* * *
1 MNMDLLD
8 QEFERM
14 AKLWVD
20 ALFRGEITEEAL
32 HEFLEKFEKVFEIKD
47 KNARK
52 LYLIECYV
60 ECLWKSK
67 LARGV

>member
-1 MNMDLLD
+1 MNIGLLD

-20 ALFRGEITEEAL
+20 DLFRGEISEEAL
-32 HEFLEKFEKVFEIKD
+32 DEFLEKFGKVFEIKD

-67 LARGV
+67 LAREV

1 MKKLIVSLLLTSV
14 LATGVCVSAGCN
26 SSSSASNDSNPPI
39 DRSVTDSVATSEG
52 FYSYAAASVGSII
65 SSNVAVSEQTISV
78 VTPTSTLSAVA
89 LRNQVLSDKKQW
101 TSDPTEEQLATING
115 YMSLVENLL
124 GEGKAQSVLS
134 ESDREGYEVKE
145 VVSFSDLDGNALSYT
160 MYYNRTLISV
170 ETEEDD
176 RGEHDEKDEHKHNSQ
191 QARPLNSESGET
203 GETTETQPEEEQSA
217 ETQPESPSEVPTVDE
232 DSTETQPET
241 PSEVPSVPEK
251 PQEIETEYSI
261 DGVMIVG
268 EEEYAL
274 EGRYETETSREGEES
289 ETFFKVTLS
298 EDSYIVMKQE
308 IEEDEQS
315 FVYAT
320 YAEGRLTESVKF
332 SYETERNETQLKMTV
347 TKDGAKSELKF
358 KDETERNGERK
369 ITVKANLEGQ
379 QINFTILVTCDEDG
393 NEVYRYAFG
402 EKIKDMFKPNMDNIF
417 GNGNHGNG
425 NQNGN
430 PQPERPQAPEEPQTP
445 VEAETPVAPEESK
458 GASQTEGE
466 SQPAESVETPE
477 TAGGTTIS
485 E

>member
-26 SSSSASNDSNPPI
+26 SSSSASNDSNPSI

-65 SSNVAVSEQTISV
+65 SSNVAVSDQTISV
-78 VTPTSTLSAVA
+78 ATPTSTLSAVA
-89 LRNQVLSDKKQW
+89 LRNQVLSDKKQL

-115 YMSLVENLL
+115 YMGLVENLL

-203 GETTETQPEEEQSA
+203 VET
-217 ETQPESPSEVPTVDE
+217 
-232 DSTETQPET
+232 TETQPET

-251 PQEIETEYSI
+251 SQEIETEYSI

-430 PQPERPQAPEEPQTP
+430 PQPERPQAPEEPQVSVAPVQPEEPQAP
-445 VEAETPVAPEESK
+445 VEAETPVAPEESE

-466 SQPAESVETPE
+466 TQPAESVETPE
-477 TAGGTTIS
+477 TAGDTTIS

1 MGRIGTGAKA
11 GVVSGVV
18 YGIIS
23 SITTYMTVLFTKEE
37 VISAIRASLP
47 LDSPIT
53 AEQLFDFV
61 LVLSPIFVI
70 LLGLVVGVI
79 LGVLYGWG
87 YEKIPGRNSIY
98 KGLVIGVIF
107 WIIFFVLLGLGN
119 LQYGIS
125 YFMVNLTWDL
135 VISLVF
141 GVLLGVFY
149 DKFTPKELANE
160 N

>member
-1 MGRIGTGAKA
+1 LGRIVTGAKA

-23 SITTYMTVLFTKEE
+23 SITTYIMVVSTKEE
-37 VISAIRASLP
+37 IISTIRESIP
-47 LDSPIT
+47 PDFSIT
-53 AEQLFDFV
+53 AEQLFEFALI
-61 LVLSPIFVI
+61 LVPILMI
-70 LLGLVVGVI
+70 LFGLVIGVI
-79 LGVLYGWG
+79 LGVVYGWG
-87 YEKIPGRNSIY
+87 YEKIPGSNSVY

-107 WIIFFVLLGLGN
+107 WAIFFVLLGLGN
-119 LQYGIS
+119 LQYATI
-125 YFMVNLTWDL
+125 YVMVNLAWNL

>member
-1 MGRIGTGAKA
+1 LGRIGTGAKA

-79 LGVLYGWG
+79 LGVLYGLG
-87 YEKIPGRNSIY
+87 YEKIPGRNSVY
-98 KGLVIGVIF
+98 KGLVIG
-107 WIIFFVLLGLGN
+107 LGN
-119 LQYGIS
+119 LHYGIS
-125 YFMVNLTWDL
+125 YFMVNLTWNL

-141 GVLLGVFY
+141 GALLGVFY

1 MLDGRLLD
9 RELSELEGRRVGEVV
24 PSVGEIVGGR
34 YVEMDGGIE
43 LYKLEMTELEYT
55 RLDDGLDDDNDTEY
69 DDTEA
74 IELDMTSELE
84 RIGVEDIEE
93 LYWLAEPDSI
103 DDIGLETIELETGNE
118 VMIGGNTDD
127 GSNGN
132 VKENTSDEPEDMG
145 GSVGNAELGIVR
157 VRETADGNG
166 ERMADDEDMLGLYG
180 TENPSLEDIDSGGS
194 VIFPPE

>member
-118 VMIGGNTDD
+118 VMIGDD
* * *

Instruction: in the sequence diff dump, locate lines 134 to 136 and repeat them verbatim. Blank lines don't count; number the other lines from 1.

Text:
+125 YVMVNLAWNL

>member
-1 MGRIGTGAKA